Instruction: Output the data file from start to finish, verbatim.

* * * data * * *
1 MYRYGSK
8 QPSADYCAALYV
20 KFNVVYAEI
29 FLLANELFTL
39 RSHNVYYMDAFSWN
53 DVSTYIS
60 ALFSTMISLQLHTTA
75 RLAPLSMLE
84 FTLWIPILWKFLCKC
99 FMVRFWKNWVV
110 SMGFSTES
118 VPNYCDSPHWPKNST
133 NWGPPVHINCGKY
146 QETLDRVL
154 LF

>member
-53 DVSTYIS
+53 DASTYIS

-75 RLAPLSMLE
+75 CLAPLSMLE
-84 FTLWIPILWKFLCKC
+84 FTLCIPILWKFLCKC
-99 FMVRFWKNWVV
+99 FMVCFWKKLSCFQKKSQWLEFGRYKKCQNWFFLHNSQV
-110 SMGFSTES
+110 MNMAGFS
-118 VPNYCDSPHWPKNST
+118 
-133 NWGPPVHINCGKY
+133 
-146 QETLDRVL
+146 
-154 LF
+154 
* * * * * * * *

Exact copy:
1 MYRYGSK
8 QPSADYCAALYV
20 KFNVVYAEI
29 FLLANELFTL
39 RSHNVYYMDAFSWN
53 DVSTYIS
60 ALFSTMISLQLHTTA
75 RLAPLSMLE
84 FTLWIPILWKFLCKC
99 FMVRFWKNWVV
110 SMGFSTES
118 VPNYCDSPHWPKNST
133 NWGPPVHINCGKY
146 QETLDRVL
154 LF

>member
-53 DVSTYIS
+53 DASTYIS

-75 RLAPLSMLE
+75 CLAPLSMLE
-84 FTLWIPILWKFLCKC
+84 FTLCIPILWKFLCKC
-99 FMVRFWKNWVV
+99 FMVCFWKKLSCFQKKSQWLEFGRYKKCQNWFFLHNSQV
-110 SMGFSTES
+110 MNMAGFS
-118 VPNYCDSPHWPKNST
+118 
-133 NWGPPVHINCGKY
+133 
-146 QETLDRVL
+146 
-154 LF
+154 